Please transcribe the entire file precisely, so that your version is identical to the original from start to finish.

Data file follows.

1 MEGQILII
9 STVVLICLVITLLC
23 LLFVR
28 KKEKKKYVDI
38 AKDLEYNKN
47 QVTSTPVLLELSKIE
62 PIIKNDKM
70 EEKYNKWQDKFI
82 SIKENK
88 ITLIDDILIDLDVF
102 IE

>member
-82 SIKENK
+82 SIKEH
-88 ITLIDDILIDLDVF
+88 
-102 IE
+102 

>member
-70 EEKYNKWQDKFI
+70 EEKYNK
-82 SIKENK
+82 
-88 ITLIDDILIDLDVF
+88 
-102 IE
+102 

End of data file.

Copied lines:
1 MEGQILII
9 STVVLICLVITLLC
23 LLFVR
28 KKEKKKYVDI
38 AKDLEYNKN
47 QVTSTPVLLELSKIE
62 PIIKNDKM
70 EEKYNKWQDKFI
82 SIKENK
88 ITLIDDILIDLDVF
102 IE

>member
-82 SIKENK
+82 SIKEH
-88 ITLIDDILIDLDVF
+88 
-102 IE
+102 

>member
-70 EEKYNKWQDKFI
+70 EEKYNK
-82 SIKENK
+82 
-88 ITLIDDILIDLDVF
+88 
-102 IE
+102 